“I don’t know why my sister chose you in particular,” Yuichi interjects as he smirks at Chieko, “but your heroine was motivated by procrastination. You have avoided a sad fate because Chieko couldn’t figure out what creative project to start next. That’s the truth.”
My benefactress looks down and fiddles with the corner of a pillow. More than embarrassed, she seems guilty. I reach over to put my hand on her arm. I don’t want the person who saved my life feeling bad about any aspect of her decision.
“She didn’t tell you that she had lofty, virtuous reasons for bringing you over from the past, did she?” Yuichi asks with some concern.
“No, she told me that she was going through a dry spell,” I say. I try to hold Chieko’s gaze, although she’s avoiding it. “I wouldn’t care if you rescued me because you were paid to do so, or because you wanted to impress someone. If it weren’t for you, I would be living in the streets, and in less than a week I would have drowned in the river. You were never clear about how, but I don’t care. My life is yours.”
Chieko mumbles something as she blushes. Yuichi snorts, then shakes his head.
“She’s charmed you already, huh, Izar? I guess you can’t help it. That SFPT, they are running the ultimate seduction scheme. You have no idea how many of the people they bring over here from the past end up naked in their representative’s bed by the end of the first day.”
Chieko straightens her back and glares at her brother.
“It’s nothing like that!” She looks at me. “You lack some qualities necessary for me to… feel like that about you.”
“Hopefully just the physical ones that I can’t change,” I say nonchalantly. “I wouldn’t mind if you intended to seduce me. With this new life you have given me, I should fall in love with you out of principle.”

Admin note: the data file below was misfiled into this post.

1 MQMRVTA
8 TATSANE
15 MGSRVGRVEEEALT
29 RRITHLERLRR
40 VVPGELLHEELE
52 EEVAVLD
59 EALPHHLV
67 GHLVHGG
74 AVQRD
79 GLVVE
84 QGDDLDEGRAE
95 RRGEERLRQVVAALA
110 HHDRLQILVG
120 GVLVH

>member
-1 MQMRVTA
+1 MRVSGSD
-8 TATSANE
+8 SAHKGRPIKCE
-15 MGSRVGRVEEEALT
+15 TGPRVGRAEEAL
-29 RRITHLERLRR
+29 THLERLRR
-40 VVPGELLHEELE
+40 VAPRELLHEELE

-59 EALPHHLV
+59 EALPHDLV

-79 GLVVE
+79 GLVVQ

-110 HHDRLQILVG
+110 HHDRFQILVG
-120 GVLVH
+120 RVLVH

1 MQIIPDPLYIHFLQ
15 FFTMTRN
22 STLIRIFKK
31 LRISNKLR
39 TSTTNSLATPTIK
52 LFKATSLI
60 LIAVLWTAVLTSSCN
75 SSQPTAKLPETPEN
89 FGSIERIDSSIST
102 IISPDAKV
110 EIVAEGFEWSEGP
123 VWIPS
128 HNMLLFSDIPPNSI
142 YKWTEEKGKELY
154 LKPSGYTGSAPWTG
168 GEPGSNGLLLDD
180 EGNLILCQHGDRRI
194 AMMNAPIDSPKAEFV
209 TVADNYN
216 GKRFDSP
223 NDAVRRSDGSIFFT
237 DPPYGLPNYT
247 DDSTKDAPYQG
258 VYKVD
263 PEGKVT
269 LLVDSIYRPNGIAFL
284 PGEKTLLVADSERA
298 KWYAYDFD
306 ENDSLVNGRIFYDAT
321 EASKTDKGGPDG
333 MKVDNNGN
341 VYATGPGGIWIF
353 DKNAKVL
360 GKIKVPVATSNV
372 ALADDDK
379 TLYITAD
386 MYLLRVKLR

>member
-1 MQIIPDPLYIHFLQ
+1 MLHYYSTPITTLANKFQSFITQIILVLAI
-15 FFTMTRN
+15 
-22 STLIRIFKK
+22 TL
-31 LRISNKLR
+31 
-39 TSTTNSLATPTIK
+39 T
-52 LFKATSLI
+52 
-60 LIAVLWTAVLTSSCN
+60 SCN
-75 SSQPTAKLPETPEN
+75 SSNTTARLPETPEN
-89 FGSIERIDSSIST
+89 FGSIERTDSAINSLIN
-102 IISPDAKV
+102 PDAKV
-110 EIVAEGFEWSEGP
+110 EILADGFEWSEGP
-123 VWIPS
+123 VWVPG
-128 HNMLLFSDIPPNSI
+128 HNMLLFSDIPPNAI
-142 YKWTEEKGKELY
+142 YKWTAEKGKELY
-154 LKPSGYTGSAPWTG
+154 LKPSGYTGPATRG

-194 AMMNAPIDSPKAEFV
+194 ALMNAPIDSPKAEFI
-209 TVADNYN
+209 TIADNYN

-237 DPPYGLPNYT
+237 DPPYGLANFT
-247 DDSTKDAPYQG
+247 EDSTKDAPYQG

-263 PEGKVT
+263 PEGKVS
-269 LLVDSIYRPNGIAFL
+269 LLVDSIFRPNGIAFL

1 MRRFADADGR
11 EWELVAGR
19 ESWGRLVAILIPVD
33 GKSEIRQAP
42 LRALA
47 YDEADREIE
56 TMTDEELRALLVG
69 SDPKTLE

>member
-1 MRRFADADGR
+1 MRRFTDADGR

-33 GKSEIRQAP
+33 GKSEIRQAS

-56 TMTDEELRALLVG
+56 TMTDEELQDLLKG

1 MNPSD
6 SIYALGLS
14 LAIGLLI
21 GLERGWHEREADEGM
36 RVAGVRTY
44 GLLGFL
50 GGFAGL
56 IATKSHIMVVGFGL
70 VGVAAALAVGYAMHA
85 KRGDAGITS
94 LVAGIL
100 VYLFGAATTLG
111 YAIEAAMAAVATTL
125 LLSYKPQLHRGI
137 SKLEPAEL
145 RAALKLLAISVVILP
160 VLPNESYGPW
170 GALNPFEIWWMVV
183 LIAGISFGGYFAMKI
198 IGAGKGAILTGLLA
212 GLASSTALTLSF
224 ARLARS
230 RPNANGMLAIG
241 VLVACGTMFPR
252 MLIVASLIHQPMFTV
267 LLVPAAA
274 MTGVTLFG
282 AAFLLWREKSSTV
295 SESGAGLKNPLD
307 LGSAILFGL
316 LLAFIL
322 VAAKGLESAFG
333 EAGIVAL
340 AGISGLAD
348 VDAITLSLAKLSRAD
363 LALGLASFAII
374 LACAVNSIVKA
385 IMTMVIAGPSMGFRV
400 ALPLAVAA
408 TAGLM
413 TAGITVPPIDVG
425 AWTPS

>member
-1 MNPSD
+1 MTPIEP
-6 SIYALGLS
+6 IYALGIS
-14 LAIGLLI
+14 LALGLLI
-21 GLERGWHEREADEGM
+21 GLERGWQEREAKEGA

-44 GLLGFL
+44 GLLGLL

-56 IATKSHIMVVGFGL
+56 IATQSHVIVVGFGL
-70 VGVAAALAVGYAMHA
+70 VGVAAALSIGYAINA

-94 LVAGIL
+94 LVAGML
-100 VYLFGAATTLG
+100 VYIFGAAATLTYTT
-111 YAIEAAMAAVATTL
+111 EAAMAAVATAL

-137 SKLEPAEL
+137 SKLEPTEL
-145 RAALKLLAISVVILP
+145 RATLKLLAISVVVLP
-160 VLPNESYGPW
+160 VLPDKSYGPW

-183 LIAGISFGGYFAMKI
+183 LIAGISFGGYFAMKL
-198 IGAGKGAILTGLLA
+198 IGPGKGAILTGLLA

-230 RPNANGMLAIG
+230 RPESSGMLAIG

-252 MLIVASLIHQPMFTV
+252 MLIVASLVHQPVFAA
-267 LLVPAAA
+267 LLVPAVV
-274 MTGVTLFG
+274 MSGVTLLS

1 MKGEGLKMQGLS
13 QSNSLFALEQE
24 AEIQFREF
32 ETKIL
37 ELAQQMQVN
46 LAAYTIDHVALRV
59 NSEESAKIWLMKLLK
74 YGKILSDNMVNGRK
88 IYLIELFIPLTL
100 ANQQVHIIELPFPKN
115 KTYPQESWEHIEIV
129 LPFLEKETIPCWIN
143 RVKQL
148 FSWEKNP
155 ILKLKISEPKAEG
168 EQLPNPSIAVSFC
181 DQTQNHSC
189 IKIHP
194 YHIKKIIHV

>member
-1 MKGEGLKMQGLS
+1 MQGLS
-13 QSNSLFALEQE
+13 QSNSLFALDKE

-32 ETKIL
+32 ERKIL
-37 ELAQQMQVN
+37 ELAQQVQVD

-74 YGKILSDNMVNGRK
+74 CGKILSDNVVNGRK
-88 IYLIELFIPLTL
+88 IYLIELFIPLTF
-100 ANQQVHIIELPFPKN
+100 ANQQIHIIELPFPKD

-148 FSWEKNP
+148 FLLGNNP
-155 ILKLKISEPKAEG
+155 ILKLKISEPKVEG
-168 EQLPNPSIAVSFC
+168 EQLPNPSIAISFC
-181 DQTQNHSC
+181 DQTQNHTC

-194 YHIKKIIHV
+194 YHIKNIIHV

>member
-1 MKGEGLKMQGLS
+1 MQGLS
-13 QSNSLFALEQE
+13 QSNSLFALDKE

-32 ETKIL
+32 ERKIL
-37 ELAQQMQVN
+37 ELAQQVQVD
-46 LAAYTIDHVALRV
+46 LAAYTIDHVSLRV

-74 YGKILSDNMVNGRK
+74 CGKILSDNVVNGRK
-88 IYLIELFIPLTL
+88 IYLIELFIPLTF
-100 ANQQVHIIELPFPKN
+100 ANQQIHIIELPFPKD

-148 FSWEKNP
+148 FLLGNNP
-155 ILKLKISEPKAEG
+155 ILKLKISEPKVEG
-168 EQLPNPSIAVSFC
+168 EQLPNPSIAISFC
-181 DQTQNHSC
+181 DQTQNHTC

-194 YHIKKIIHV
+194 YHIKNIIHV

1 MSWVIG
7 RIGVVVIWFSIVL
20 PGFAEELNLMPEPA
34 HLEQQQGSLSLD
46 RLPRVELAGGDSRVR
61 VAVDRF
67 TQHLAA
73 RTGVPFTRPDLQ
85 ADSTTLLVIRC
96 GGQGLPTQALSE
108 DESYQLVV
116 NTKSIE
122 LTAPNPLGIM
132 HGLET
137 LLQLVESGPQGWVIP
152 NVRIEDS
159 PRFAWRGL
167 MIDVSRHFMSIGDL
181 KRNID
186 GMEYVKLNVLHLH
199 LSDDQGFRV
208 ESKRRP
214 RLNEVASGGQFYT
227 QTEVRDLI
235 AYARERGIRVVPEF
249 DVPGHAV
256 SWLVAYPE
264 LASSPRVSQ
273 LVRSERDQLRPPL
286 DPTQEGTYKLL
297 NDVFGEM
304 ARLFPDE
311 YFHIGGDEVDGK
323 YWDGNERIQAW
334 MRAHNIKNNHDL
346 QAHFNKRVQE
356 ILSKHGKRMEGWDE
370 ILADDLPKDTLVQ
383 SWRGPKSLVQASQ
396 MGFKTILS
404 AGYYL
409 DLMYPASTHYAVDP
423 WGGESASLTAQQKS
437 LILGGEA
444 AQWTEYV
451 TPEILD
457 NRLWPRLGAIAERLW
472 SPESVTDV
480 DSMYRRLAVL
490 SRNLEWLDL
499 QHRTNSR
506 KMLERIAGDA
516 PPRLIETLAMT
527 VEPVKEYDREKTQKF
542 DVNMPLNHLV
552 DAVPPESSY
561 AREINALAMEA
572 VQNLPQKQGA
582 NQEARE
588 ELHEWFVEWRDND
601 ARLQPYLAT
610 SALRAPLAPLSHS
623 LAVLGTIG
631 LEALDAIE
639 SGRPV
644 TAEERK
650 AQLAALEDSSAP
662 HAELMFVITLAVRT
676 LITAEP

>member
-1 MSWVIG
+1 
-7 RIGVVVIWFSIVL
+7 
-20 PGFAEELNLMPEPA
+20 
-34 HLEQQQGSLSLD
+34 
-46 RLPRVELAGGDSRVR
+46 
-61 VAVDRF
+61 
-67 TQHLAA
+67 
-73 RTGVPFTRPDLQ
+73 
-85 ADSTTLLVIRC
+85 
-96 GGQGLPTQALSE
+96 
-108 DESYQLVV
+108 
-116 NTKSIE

Chieko sighs and rubs her temples with both hands. Her brother empties the bottle, then chuckles as he wipes his mouth. He leans back again, with one hand behind his head.
“You know, it might do you some good, Chieko,” Yuichi says teasingly. “It’s been too long since you’ve been with anyone.”
“H-hey. I don’t have time for boyfriends!”
“What do you mean? You barely do anything now that you aren’t working on new movies!”
“You know I’m going through a dry spell.”
Yuichi grins as if he was expecting his sister to say it.
“That’s what I meant, sis.”
Chieko snaps her head back and stutters her reply. I have been letting my weight sink into the velvety cushions and the back pillows for a few minutes, my stomach is digesting that delicious pizza, and now that the siblings have forgotten that I’m here, a smile tugs on my lips. Every other person I had met either walked past me, or proved to me that I should have kept hidden the most important parts of myself. But now I can close my eyes and let out a long sigh as a warm feeling spreads throughout my body.
Chieko showed me how to use the toilet, which works the same way except that it contains a tiny matter decomposer that takes care of the waste. We keep hanging out in the siblings’ luxurious atrium. By the time that Yuichi left to his bedroom, the skylights on the vaulted roof brimmed with stars. The floating orbs failed to illuminate the huge open room with their soft white light, so it felt as if Chieko and I were sitting on an island surrounded by darkness.
My benefactress guided me to replicate cotton panties, because I needed clean underwear, along with silk pyjamas, which were lemonade pink and shimmered in my hands as I ran my fingers over the fine and smooth fabric. I follow Chieko up the stairs to one of the guest bedrooms. Once she opens the door, I find myself staring at the most comfortable-looking and luxurious bed I have ever seen. The bedding set, which is embellished with gilded, royal motifs, is made of thick silk that overflows the mattress with a liquid feel. The four pillows resting against the headboard look so inviting that I want to run over and jump face down into them.
I close my mouth, then speak in a dry voice.
“This is ridiculous.”